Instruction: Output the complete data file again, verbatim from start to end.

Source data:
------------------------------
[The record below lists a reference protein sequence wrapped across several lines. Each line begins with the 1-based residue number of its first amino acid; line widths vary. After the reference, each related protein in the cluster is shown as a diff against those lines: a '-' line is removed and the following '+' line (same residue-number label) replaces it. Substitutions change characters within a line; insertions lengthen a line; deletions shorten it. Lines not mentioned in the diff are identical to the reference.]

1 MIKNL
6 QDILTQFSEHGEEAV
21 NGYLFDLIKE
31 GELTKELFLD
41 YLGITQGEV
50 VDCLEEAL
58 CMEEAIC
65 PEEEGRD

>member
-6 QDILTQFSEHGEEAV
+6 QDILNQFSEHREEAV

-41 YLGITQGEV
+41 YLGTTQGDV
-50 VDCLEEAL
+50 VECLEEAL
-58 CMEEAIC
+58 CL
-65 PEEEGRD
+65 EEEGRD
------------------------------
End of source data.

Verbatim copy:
[The record below lists a reference protein sequence wrapped across several lines. Each line begins with the 1-based residue number of its first amino acid; line widths vary. After the reference, each related protein in the cluster is shown as a diff against those lines: a '-' line is removed and the following '+' line (same residue-number label) replaces it. Substitutions change characters within a line; insertions lengthen a line; deletions shorten it. Lines not mentioned in the diff are identical to the reference.]

1 MIKNL
6 QDILTQFSEHGEEAV
21 NGYLFDLIKE
31 GELTKELFLD
41 YLGITQGEV
50 VDCLEEAL
58 CMEEAIC
65 PEEEGRD

>member
-6 QDILTQFSEHGEEAV
+6 QDILNQFSEHREEAV

-41 YLGITQGEV
+41 YLGTTQGDV
-50 VDCLEEAL
+50 VECLEEAL
-58 CMEEAIC
+58 CL
-65 PEEEGRD
+65 EEEGRD